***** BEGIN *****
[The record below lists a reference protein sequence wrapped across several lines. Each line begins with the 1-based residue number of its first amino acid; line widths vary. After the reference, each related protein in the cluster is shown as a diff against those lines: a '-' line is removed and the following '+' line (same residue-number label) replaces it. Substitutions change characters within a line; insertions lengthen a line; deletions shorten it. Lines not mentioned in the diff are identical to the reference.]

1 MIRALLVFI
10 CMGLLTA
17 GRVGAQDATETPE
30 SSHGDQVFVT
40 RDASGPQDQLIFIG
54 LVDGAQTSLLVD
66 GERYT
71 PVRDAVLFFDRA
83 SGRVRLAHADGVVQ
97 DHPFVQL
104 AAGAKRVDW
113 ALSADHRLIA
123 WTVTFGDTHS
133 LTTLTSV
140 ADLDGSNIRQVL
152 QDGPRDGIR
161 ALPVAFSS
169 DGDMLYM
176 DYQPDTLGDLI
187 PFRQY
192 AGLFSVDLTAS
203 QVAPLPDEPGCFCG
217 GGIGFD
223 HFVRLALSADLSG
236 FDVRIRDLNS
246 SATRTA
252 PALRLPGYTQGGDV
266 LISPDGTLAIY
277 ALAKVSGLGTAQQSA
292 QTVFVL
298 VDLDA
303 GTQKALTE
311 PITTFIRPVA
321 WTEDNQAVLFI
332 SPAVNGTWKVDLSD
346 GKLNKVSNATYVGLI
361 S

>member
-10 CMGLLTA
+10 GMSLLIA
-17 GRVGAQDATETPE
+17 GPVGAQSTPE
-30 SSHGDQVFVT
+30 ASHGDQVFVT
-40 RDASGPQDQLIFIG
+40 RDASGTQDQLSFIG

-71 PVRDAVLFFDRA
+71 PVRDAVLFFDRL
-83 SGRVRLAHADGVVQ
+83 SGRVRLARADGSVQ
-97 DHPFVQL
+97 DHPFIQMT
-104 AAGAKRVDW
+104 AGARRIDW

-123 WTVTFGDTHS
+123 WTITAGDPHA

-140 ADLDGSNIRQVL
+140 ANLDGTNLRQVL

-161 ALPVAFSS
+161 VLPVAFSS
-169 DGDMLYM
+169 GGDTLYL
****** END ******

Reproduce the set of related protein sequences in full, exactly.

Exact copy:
[The record below lists a reference protein sequence wrapped across several lines. Each line begins with the 1-based residue number of its first amino acid; line widths vary. After the reference, each related protein in the cluster is shown as a diff against those lines: a '-' line is removed and the following '+' line (same residue-number label) replaces it. Substitutions change characters within a line; insertions lengthen a line; deletions shorten it. Lines not mentioned in the diff are identical to the reference.]

1 MIRALLVFI
10 CMGLLTA
17 GRVGAQDATETPE
30 SSHGDQVFVT
40 RDASGPQDQLIFIG
54 LVDGAQTSLLVD
66 GERYT
71 PVRDAVLFFDRA
83 SGRVRLAHADGVVQ
97 DHPFVQL
104 AAGAKRVDW
113 ALSADHRLIA
123 WTVTFGDTHS
133 LTTLTSV
140 ADLDGSNIRQVL
152 QDGPRDGIR
161 ALPVAFSS
169 DGDMLYM
176 DYQPDTLGDLI
187 PFRQY
192 AGLFSVDLTAS
203 QVAPLPDEPGCFCG
217 GGIGFD
223 HFVRLALSADLSG
236 FDVRIRDLNS
246 SATRTA
252 PALRLPGYTQGGDV
266 LISPDGTLAIY
277 ALAKVSGLGTAQQSA
292 QTVFVL
298 VDLDA
303 GTQKALTE
311 PITTFIRPVA
321 WTEDNQAVLFI
332 SPAVNGTWKVDLSD
346 GKLNKVSNATYVGLI
361 S

>member
-10 CMGLLTA
+10 GMSLLIA
-17 GRVGAQDATETPE
+17 GPVGAQSTPE
-30 SSHGDQVFVT
+30 ASHGDQVFVT
-40 RDASGPQDQLIFIG
+40 RDASGTQDQLSFIG

-71 PVRDAVLFFDRA
+71 PVRDAVLFFDRL
-83 SGRVRLAHADGVVQ
+83 SGRVRLARADGSVQ
-97 DHPFVQL
+97 DHPFIQMT
-104 AAGAKRVDW
+104 AGARRIDW

-123 WTVTFGDTHS
+123 WTITAGDPHA

-140 ADLDGSNIRQVL
+140 ANLDGTNLRQVL

-161 ALPVAFSS
+161 VLPVAFSS
-169 DGDMLYM
+169 GGDTLYL